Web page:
That means, to get bly and alomar in, they'd need to elect three guys, which doesn't happen often, but is hardly unprecedented. I'm guessing one of them makes it, and the other waits. Fortunately 2012 will be a down year, it looks like the only guy coming up with any play at all is Bernie Williams, who was a nice player but no HoFer.

    For those of us who think Walker, Brown and Bly belong, we should be pushing hard to get them in by 2012, as 2013-2015 will generate a murderous backlog of worthy players.

  37. Chase Utley will be in the Top 10 by the end of this season or the beginning of next (1000 games played minimum; Utley is at 963; current OPS+ of 129). I think they are somewhat comparable, though I believe Chase to be the better player. Is Utley a sure thing for the HOF based on his stats to date?

  38. @35 Andy: Uncommon sure, but HoF worthy? I give the guy credit for being a power hitter at a position normally saved for slap hitters, but it's the Hall of Fame, not the Hall of Positional Oddities.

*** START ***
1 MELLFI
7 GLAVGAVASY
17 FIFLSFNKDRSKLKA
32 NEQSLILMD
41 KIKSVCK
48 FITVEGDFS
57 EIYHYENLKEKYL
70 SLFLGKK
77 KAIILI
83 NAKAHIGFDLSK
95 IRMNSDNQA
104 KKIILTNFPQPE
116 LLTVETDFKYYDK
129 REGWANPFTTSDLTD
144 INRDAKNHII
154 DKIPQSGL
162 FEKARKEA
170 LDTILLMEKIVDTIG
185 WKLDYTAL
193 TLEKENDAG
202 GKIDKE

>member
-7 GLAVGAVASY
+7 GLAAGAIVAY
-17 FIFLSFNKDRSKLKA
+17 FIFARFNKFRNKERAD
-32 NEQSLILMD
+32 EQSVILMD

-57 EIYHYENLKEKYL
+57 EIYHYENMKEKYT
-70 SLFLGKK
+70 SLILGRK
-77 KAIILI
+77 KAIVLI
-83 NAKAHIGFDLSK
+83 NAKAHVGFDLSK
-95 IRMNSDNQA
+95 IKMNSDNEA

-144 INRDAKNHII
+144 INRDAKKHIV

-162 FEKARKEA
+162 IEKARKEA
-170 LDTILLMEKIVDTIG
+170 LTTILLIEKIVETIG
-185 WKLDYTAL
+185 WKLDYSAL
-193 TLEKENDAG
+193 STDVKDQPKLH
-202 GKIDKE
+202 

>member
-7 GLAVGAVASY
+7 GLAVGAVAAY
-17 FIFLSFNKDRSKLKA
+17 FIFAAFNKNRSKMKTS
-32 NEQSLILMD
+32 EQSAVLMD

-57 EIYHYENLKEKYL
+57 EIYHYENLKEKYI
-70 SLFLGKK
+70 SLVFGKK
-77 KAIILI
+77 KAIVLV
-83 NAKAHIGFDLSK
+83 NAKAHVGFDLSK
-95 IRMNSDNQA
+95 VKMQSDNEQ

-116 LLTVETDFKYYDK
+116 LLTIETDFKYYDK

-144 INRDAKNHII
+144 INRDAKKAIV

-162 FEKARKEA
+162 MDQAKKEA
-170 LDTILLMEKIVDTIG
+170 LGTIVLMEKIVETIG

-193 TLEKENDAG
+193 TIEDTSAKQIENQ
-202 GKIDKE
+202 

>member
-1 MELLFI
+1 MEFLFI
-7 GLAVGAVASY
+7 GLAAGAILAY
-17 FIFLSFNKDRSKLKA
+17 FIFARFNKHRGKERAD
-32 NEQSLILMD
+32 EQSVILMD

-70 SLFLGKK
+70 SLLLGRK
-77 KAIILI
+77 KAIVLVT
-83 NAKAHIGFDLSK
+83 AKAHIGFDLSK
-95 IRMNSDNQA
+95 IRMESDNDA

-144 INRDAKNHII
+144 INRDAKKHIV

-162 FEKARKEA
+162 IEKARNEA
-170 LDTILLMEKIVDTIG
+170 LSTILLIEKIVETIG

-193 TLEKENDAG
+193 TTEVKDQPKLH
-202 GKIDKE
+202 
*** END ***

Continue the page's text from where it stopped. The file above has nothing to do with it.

The way I see it, there's 3 ways to look at every player: hitting, fielding, intangibles. I'm not a big fan of intangibles so I'm throwing that out right now (which actually helps Kent because he doesn't have many intangibles). So to make the HoF, you've either got to be a HoF hitter, a HoF fielder or a good enough combination of great hitter and great fielder. As you mentioned above, Kent's career Rtot is right around 0, so he was an average fielder. His hitting stats fall under great, but are certainly short of HoF worthy in their own rights. In this case, average fielding + great hitting < HoF quality.

    Now if he were a good to great fielding 2B, then you could make a very nice case for him. Basically what I'm getting at is that I don't view him as the greatest hitting 2B, I view him as a great hitter who happened to play 2B. I don't think he should get such a big bump because he happened to play 2B. Unless you can prove to me that being a 2B made it that much harder for him at the plate.